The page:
Colby Pender wrote:
You're absolutely right about it being possible for me to be my own worst enemy, with me you have to move my wrist through WAY more range of motion before it comes on, making it harder for an inexperienced person to put the lock on, however, when it does come on it comes on really fast, and really, really hard - my wrist is being hyperextended way more than a normal lock extends a joint. I could keep resisting and trying to stuff nage up, but if I did I WILL screw up my wrists. I have to do the opposite and be very forgiving with resistance to certain techniques.
Personally, I'm more flexible than many people -- enough so that it would be very difficult to cause "joint locks" on me for many different techniques without, as you put it, putting my joints at risk. For instance, although I can't quite fold my palm onto the inside of m arm, I can have all four fingers and thumb touching it at once.
There is a difference, in my mind (and body) at least, between being resistant and being resilient. I believe that you can move in such a way to keep your joints safe without going "against" nage's movements.
One thing I've been working on as uke is to try to have my entire body receive the technique -- whether it's iriminage, kotegaeshi, or nikyo. So, even if my partner is trying to apply the technique on my hand/wrist, I try to keep a connection between that point and the rest of my body -- kind of like the same way that one might keep connection between my body and my partner's during a technique.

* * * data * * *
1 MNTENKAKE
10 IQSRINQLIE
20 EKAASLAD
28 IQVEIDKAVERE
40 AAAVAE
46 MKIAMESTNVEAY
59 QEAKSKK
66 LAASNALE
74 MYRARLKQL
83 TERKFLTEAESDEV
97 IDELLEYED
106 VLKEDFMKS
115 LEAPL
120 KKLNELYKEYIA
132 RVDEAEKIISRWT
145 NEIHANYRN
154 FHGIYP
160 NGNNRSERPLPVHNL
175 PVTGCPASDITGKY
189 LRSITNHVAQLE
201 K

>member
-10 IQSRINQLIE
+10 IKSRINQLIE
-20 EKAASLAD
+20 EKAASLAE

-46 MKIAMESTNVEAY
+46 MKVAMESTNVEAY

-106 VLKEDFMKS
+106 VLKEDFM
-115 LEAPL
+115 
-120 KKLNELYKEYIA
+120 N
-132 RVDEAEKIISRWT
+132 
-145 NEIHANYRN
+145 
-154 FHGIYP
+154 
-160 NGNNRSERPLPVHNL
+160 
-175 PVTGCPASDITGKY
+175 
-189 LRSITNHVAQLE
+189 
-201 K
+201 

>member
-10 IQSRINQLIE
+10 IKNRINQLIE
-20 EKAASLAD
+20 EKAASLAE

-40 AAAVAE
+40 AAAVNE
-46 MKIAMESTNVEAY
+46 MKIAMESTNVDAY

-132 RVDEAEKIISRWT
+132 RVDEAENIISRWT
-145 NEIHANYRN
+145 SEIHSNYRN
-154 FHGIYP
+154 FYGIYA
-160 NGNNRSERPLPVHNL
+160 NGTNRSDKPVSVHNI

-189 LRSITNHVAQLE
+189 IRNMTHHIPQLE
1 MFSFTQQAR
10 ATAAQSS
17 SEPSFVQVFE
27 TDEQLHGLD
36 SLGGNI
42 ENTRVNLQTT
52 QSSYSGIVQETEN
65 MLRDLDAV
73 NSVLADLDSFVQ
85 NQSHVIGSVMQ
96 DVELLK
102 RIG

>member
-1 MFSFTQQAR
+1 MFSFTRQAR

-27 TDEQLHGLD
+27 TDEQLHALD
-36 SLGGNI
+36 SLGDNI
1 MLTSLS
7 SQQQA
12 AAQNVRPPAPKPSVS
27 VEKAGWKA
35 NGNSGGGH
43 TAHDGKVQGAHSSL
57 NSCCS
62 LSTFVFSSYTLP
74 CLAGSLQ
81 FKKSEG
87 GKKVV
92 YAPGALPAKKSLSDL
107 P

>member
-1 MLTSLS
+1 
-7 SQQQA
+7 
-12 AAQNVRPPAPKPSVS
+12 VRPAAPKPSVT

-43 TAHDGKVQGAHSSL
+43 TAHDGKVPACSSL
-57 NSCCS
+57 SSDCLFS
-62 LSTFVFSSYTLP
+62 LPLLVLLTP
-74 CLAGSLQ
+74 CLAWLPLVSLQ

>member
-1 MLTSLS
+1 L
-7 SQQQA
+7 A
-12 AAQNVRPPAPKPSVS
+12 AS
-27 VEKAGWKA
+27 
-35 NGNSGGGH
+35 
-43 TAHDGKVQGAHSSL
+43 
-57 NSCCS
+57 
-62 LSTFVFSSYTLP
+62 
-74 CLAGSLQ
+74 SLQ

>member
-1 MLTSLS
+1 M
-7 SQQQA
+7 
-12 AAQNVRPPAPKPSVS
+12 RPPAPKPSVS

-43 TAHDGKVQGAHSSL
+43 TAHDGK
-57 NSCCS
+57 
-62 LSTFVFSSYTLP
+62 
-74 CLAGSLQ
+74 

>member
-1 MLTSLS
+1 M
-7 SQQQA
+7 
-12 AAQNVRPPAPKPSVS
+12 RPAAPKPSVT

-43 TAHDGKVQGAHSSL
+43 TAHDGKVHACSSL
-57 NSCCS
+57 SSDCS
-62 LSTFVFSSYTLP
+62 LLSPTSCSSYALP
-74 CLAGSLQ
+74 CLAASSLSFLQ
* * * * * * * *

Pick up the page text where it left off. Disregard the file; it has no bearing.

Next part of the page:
For example, if someone applies nikyo onto my wrist, rather than trying to resist the technique with my arm/hand/wrist or even just go down a bit by bending my waist, I use my legs to lower my body (ie bend my knees) or even let my legs go "free" in the direction of the nikyo -- in effect, receiving the nikyo with my entire body. So, in this case, rather than keeping my wrist "limp" (which would enable nage to go through the entire range of motion in my wrist) or tensing up to resist the nikyo, I keep a sort of "extension" through the wrist (which enables my partner to put on a nikyo) and move my entire body instead. (Kind of like some place in between a stiff piece of spaghetti and an overcooked piece, I guess. Al dente?)
You can also think of it in the way you might think of applying a technique as nage. You wouldn't want to try to throw someone, say, using kokyunage with your arm. Rather, you connect your arm to the rest of your body (or, as some might say, your center, your hara, your one point) and let that power your movement. As Chuck Clark says, "Your arms are connectors, not affectors." The same applies when you're uke as well.
Hope that helps some.